Posts Tagged ‘farm conflict’

19 Things to do if You want to take over the Farm

Posted on: September 23rd, 2017 by Richard Cressman

 (Taken from a presentation to a group of Junior Farmers.)

 

  1. Learn to love the numbers. Managing a business requires an absolute thorough understanding of all income and expenses.
  2. Make certain your children get to spend time with your parents.  Never withhold the grandchildren from spending time with their grandparents if you are having disagreements with your parents. Never stay away from family events either.
  3. Take responsibility for Everything.   Leaders do not make excuses and point fingers when things go wrong. They accept full responsibility and look for solutions to ensure different results in the future regardless of who made the mistake.
  4. Learn to say Please.  Saying please conveys humbleness.
  5. Learn to say Thank you.  This is so important, especially when directed towards your relatives.
  6. Write down your goals.  Knowing where you want to go is the first step to having a successful journey.
  7. At the end of each day ask yourself these two questions, “how did my day go, and what could I have done differently?
  8. Pick your friends wisely.Friends who are not farmers are also important.
  9. Ask yourself periodically if you would like to have yourself as a friend or boss?   Critical self -reflection can be sobering and very enlightening.
  10. Get up early!Being the first on the job in the morning sends a clear message you are the leader.
  11.  Learn to forgive and let go.  Holding grudges – particularly when working with family drags you down and makes reaching your goals much more difficult.
  12.  Create a list of the people you admire.  Think about why you admire each person?
  13. Learn and practice patience.  Patience eliminates regrets later.
  14. Teach yourself to listen and then ask questions It is difficult to find out what others are thinking when your mouth is open.
  15. Spend time learning about your personality style.  Take courses, read, and go to workshops to reaveal your strengths and weaknesses.
  16. Shake hands when meeting people and look them in the eye.  A handshake conveys respect regardless of your age.
  17. Occasionally ask yourself, “Does the way I am living my life make a difference in the lives of others?
  18. Gratitude is the foundation for success. Happiness is contagious.
  19.  Make  sure you tell your parents how grateful you are for what they are doing for you. You are privileged to be the next generation to carrying on your family farm business. Your parents could sell the farm and retire in luxury instead of giving you this special opportunity to make your dreams come true.

Dad won’t let go

Posted on: July 7th, 2012 by Richard Cressman

My question for Richard

I have been working with my parents full time for 12 years. I have been married for three years and my wife works off the farm full-time.

The farm business is financially successful and we have gone through a significant expansion in the past three years. Over the past five to six years I have taken on full responsibility for making sure all the work gets completed, but my father will not let go of the control and because he has to be involved in all of the decisions.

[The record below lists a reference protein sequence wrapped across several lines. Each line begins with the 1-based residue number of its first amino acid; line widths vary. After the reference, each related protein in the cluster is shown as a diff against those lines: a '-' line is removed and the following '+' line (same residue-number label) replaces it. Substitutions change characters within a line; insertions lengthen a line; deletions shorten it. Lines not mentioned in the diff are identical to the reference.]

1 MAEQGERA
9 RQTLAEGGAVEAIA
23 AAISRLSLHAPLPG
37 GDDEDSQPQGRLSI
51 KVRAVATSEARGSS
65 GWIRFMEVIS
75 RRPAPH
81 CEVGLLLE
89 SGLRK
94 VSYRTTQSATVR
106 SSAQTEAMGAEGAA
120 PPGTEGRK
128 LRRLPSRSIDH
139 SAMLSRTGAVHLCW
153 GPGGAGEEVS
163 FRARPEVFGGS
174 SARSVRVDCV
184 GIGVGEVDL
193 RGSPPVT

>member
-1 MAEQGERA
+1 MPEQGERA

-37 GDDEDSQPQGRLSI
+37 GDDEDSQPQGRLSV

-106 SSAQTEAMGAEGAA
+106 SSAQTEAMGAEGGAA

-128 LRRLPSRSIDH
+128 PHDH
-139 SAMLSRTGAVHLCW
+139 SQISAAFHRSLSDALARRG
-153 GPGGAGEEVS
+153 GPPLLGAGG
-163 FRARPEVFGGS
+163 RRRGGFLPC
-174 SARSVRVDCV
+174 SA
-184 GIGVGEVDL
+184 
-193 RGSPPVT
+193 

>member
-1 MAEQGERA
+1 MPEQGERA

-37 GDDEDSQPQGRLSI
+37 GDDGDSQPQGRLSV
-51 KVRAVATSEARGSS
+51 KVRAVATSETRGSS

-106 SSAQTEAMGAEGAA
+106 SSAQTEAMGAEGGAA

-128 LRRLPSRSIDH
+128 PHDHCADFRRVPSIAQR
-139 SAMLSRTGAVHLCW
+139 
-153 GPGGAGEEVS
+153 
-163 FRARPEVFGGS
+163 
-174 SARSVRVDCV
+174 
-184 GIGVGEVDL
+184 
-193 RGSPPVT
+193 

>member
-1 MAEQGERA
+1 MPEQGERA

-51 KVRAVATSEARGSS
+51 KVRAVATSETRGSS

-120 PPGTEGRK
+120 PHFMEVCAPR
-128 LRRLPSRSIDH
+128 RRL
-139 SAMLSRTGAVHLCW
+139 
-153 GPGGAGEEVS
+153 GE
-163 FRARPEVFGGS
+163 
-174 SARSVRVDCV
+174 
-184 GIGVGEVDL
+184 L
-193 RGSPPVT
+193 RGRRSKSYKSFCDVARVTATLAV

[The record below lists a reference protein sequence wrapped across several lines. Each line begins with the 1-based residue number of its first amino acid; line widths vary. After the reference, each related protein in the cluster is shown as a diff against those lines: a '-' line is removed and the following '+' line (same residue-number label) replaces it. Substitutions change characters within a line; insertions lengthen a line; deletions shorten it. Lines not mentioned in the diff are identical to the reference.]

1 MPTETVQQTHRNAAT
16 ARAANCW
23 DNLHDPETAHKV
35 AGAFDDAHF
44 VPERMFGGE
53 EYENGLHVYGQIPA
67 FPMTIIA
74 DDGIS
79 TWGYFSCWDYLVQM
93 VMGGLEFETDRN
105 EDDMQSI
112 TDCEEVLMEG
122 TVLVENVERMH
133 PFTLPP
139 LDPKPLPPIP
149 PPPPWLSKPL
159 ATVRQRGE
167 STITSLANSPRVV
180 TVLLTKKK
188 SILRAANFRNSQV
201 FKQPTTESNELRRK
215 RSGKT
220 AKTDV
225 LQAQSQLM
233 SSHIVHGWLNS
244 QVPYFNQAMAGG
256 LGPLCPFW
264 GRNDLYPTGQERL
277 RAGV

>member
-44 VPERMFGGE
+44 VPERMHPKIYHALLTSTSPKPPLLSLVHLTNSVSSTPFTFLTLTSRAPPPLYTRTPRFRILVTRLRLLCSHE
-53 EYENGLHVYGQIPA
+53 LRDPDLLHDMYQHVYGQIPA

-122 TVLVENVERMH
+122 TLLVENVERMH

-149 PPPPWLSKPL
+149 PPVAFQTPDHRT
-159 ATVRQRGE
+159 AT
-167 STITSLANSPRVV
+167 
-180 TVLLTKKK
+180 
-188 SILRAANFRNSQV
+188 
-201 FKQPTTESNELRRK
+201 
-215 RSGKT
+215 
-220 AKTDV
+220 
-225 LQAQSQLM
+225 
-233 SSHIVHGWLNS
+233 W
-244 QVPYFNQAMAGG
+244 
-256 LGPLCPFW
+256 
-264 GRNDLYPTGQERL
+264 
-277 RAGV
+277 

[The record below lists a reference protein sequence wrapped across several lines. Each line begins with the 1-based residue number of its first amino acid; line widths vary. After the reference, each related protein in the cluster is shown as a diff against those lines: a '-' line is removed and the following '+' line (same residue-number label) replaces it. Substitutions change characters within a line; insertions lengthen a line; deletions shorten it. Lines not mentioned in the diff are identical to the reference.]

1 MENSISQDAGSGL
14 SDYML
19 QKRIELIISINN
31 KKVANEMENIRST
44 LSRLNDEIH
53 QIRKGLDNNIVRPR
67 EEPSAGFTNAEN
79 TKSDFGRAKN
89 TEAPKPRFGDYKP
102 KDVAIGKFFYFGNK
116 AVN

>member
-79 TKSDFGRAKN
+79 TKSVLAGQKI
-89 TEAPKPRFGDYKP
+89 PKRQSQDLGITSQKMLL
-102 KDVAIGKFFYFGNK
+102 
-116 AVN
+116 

He is almost 65 years old and in declining health but when it comes to talking about my future in the business he just refuses to talk. I love farming but I am not sure how much longer I can tolerate not knowing what the future is.

 

Richard’s Reply

For what it’s worth, you are not alone. Letting go of control can sometimes be the most difficult thing particularly for fathers to do. You mentioned that your father is almost 65 years old.

This indicates that he is probably been farming for close to 45 years and there is an excellent chance that he was making serious management decisions at a very young age. If your father and possibly mother will not sit down to discuss the future, you ultimately will have to make a decision.

Do you confront them with an ultimatum (and this is a very extreme undertaking) that things need to be addressed and that you cannot continue on the way things are going. If you do elect to take this route, there can be serious ramifications.

Father might take it as if you are challenging his authority and digging his heels even further. On the other hand it is possible that he is waiting for you to really challenge him. While this sounds ridiculous, it is a real possibility.

Another option that may work for you is to sit down with father and asked him about what it was like when he was getting ready to start farming and how he and your grandfather worked out the transition. What you are trying to do here is turn the tables and find out from father how things transpired when he was in your possession.

You may find that he went through a struggle to get control and has a belief system that supports a young person needing to stand up to the older generation and give that ultimatum so that he will have proof that you have what it takes to make the financial and management decisions.